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Being our first camp, I had no idea what to expect. I knew coming to Croatia I was helping with English camps but I had no idea what that meant or what it looked like. I hope to write a longer post soon explaining the goals and mission behind English camp with JV (it’s seriously awesome). I had an underlying expectation that something would go horribly wrong; someone would get terribly ill, everyone would get a stomach bug or it just would go to shambles. But God truly was in control (and He still would be if anything bad happened). Sure there were things that didn’t go as planned and some days we were on the last of our strength, but the Lord showed up and did what He always does.

English classes and evening discussion groups were some of my favorite times. Every night for the evening sessions, John gave a message revealing a little bit more of the gospel. Afterward, we had discussion groups. I was so, so thankful to be a part of them. My discussion group brought me to tears every night. One of the nights I will probably never forget. After John talked one night, we started discussion groups. One of the last questions was very vague “What are some of your hopes and dreams for your future?” Croatian youth are sort of forced to think about this much earlier than the average American. The high school they choose to go to basically locks in their future. So they have to know by age 13 or so what they want to do with their life.

A question holding a lot of weight and ambiguity we expected to bring a dead silence welcoming the loud noise of crickets outside the open window. But on student quickly answered, “I want to be like you and be a missionary.” Her statement was followed by two others saying the same. I held back tears as I heard the answer to my prayers. Sitting in that room in Croatia hearing a young student say what I’ve been praying for for months and what the Hinger’s and Judita and Mladen have been praying for years…there’s no way to explain it. It was unlike anything being at a camp with students who mostly all know Jesus but need to be pushed to the next step. We were at a precipice of encouraging and building up the next generation of leaders in the church in Croatia. Wow.

Late night activities were surely some things the students will remember for years to come. From America night (bobbing for apples, crazy law trivia, seed spitting, etc.), Bunko, glow in the dark capture the flag,  and Hrvatska vs. Portugal (we won, and it was the coolest thing seeing the Croatians get so into the game. The Eurocup is essentially the Super Bowl for Europeans. Amber, Sarah, Rachael, Julia and I spent quite a bit of time popping popcorn for the students and they were so grateful and surprised that they each got their own bag).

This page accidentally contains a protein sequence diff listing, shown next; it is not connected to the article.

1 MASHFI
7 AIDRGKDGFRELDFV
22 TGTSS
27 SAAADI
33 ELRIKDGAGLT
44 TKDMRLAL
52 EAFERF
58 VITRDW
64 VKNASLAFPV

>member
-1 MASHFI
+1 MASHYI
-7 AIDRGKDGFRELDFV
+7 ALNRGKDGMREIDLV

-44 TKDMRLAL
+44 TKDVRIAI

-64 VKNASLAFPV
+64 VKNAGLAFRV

On the last night, we had the Labyrinth. Essentially, the Labyrinth is an experiential maze gospel presentation with multiple stations. The first station we had set up was a gallery with photos and verses talking about God as creator. The last part of that station had Psalm 139 with a mirror where they were to look at themselves and recognize God created them. There were other stations in between leading up to the final one which presented the gospel and left them at the cross, telling them to make a decision. I was in charge of this night and so many hours of prayers, preparation and wrestling went into this. It was so much of saying yes to God and denying myself in wanting to please people but just do it all unto Him. At the end of it all, I could truly say that it was all the Lord. I couldn’t have done it by myself. It brought tears to my eyes seeing the students take it in and take so much time, seeing high school boys look at themselves in the mirror, thinking about who Jesus is, and so, so much more. I wish I had pictures from it but I was just taking it all in. I’m hoping to get some from someone else.

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There were plenty of other things the Lord did throughout the week, plenty of things I wrestled through that God challenged me on, plenty to say about this awesome team I get to be a part of, and plenty to write about. But for now, dear friends, know this: God is on the move. The events and conversations and relationships being built are all evidence of His divine power and majesty. 

Thank you thank you thank you for standing with me, with us, for this mission.